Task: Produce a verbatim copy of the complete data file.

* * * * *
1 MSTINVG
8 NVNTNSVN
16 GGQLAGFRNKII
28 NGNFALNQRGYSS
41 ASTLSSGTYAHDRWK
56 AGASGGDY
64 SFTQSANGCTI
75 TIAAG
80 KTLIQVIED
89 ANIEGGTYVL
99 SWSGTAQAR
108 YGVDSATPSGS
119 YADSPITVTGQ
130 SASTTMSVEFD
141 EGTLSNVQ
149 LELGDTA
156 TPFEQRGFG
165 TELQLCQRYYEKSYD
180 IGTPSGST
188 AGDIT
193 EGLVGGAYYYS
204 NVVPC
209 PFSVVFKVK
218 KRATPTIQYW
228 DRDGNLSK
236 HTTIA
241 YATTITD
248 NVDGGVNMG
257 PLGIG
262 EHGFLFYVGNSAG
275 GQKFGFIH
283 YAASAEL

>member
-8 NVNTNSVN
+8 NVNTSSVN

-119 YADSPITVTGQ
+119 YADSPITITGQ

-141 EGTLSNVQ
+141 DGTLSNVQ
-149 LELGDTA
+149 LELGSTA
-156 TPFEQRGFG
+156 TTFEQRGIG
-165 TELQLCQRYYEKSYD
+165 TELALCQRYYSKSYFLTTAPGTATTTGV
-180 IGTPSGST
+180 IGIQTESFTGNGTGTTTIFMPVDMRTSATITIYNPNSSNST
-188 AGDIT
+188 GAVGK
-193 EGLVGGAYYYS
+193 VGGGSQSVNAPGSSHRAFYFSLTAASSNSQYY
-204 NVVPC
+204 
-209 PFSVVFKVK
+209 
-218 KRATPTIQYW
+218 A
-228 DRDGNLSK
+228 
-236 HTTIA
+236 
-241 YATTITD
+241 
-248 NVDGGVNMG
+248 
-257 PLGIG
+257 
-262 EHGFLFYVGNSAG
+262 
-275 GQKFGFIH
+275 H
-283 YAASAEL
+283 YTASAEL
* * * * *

1 MSTINVG
8 NVNTNSVN
16 GGQLAGFRNKII
28 NGNFALNQRGYSS
41 ASTLSSGTYAHDRWK
56 AGASGGDY
64 SFTQSANGCTI
75 TIAAG
80 KTLIQVIED
89 ANIEGGTYVL
99 SWSGTAQAR
108 YGVDSATPSGS
119 YADSPITVTGQ
130 SASTTMSVEFD
141 EGTLSNVQ
149 LELGDTA
156 TPFEQRGFG
165 TELQLCQRYYEKSYD
180 IGTPSGST
188 AGDIT
193 EGLVGGAYYYS
204 NVVPC
209 PFSVVFKVK
218 KRATPTIQYW
228 DRDGNLSK
236 HTTIA
241 YATTITD
248 NVDGGVNMG
257 PLGIG
262 EHGFLFYVGNSAG
275 GQKFGFIH
283 YAASAEL

>member
-8 NVNTNSVN
+8 NVNTSSVN

-119 YADSPITVTGQ
+119 YADSPITITGQ

-141 EGTLSNVQ
+141 DGTLSNVQ
-149 LELGDTA
+149 LELGSTA
-156 TPFEQRGFG
+156 TTFEQRGIG
-165 TELQLCQRYYEKSYD
+165 TELALCQRYYSKSYFLTTAPGTATTTGV
-180 IGTPSGST
+180 IGIQTESFTGNGTGTTTIFMPVDMRTSATITIYNPNSSNST
-188 AGDIT
+188 GAVGK
-193 EGLVGGAYYYS
+193 VGGGSQSVNAPGSSHRAFYFSLTAASSNSQYY
-204 NVVPC
+204 
-209 PFSVVFKVK
+209 
-218 KRATPTIQYW
+218 A
-228 DRDGNLSK
+228 
-236 HTTIA
+236 
-241 YATTITD
+241 
-248 NVDGGVNMG
+248 
-257 PLGIG
+257 
-262 EHGFLFYVGNSAG
+262 
-275 GQKFGFIH
+275 H
-283 YAASAEL
+283 YTASAEL